One of the best things you can do – other than staying in the country where the language is spoken or talking to a native speaker – is chatting or emailing with a native speaker, or posting at some online message board or forum or in an internet group. For a while, I had the opportunity to chat with a Frenchman. That was really useful. I could use expressions that were a little more difficult than I usually dared to, because I got instant feedback. If I was searching for a word, I could ask him. Of course, emailing is good too. You’ll need to use a dictionary, but it’s probably best if you can express yourself at least on a basic level without help. It’s more difficult if you need to use the dictionary all the time.

Of course, you might ask yourself what possible use I could have for my studies. In strictly utilitarian/economical terms probably not. I’m not planning on moving to another country, though I used to think about that a lot, some years ago. It’s possible that I might get a job here in Sweden, where I’d get to use some of my languages. Of course, I’d need to be completely fluent. I’m only fluent in English (and Swedish), not any of the other languages. Not yet anyway.

What I’d really like is to become a translator, but that’s not going to happen. I write books in Swedish and English, but I doubt if I’ll ever be able to write that well in any of the other languages.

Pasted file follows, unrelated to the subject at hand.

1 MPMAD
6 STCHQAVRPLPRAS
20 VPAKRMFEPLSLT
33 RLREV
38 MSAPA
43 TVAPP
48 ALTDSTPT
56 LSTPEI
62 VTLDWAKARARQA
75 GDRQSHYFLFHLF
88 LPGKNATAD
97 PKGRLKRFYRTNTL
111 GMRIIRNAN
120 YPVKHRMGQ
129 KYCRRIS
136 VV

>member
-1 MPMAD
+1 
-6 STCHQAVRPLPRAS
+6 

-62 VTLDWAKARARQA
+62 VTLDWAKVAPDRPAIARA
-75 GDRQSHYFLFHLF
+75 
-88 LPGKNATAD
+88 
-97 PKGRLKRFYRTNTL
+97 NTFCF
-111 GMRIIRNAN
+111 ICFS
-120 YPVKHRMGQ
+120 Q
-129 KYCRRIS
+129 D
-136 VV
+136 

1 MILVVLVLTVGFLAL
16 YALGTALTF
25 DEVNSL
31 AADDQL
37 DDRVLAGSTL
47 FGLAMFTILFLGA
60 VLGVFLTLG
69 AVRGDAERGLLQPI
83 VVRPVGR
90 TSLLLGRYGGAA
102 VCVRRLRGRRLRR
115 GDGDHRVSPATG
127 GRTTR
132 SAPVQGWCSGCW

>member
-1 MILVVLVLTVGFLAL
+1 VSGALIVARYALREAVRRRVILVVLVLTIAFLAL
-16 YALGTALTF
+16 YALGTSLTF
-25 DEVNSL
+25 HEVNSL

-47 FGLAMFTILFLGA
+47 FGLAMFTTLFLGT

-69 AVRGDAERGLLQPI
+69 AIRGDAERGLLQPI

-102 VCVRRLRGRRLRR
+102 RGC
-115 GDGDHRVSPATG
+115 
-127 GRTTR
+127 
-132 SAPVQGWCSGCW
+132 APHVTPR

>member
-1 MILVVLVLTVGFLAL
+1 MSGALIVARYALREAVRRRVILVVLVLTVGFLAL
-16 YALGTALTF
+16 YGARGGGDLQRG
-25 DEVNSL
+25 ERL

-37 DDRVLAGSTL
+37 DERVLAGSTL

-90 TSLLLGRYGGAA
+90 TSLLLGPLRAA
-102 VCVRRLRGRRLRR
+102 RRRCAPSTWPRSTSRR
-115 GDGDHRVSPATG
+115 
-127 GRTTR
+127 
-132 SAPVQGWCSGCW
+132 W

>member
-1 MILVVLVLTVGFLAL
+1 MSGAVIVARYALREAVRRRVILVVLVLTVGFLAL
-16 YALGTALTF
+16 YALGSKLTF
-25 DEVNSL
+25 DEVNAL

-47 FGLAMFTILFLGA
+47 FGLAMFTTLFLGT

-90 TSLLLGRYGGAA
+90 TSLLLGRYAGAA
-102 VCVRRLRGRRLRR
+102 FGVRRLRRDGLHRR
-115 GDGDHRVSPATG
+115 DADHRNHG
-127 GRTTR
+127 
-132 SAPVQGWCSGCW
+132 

Despite that, I think my language studies are ‘useful’. At least it keeps my brain active. Besides, it’s a lot of fun. Nowadays, there isn’t much I find ‘fun’, but reading, writing and using languages in some way, really are.

Reading about history is another thing I enjoy. Reading – not studying. Music is another of my interests, but the only reason I mention that here, is that listening to music can actually help you with your language studies.

When you listen to a song, you can try to translate the lyrics inside your head. Music is an aspect of a country’s culture, so by listening, you might learn something about the country where the language is spoken.

These are just a few things you can do to practice your languages. None of this is very expensive. If you can’t afford to or don’t have the time to travel, you can try doing what I do. Of course, that only works when you’re not a complete beginner. On the other hand, there are supposed to be excellent online courses or courses on CD:s and DVD:s, but that will be a lot more expensive.


Get every new post delivered to your Inbox

Join other followers: